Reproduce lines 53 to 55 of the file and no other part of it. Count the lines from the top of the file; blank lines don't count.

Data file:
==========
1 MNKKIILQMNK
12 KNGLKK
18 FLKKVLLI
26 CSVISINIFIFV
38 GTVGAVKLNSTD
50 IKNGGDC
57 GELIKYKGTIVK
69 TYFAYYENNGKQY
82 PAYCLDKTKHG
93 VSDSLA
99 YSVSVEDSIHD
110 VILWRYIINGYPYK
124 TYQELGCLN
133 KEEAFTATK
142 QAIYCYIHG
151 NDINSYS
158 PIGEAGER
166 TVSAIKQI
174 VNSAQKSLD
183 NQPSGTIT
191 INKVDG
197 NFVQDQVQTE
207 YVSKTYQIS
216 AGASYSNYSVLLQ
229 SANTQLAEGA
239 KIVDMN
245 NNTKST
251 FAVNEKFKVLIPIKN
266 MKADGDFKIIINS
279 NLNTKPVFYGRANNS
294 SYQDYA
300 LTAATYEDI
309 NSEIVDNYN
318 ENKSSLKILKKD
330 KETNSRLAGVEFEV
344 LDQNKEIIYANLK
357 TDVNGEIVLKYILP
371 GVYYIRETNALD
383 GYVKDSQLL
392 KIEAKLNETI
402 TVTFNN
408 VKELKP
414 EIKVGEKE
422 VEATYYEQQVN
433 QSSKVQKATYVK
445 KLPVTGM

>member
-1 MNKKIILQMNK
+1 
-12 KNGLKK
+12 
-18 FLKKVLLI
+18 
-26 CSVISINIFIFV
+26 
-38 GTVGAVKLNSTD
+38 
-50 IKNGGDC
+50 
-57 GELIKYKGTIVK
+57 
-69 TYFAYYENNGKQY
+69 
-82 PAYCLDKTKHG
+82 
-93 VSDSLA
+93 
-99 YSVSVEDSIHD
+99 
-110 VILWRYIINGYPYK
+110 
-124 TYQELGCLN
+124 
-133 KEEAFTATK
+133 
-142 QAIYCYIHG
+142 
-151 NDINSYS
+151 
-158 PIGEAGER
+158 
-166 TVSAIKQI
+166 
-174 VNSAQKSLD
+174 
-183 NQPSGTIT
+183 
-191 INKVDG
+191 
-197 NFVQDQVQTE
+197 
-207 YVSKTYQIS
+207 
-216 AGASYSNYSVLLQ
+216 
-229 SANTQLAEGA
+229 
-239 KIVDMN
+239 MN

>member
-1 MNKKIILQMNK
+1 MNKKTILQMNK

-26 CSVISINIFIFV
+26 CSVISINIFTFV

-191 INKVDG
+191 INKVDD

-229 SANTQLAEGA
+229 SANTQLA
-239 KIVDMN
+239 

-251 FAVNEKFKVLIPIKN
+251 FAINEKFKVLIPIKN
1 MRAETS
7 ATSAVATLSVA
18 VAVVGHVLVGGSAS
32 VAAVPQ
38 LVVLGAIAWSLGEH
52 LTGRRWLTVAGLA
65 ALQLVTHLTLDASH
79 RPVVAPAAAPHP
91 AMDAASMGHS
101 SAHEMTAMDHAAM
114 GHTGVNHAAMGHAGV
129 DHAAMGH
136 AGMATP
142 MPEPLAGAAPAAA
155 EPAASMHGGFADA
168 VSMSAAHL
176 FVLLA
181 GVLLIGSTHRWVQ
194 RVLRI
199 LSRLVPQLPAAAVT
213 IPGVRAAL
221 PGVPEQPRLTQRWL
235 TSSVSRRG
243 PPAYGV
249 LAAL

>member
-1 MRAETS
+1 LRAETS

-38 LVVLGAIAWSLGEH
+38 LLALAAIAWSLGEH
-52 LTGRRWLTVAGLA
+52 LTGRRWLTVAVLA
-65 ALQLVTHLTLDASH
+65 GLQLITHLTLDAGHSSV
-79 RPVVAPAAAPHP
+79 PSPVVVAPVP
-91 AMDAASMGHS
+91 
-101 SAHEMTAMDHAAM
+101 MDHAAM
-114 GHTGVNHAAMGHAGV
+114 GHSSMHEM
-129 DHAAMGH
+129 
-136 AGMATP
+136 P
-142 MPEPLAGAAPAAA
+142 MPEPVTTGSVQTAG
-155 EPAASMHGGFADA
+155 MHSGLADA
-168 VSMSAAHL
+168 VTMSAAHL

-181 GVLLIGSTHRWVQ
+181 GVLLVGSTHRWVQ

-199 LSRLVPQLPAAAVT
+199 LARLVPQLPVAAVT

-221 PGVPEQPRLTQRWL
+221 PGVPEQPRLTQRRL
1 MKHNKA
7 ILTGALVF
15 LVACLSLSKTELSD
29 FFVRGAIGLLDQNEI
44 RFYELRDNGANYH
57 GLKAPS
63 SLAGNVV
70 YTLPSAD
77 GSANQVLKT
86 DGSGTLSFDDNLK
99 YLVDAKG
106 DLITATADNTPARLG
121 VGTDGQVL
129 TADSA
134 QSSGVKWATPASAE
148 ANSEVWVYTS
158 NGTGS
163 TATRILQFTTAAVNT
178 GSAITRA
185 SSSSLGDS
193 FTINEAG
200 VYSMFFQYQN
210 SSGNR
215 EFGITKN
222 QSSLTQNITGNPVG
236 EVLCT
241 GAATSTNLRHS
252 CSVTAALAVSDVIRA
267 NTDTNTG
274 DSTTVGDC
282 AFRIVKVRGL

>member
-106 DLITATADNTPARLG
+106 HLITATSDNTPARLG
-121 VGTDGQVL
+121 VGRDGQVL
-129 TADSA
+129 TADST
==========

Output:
+18 
-26 CSVISINIFIFV
+26 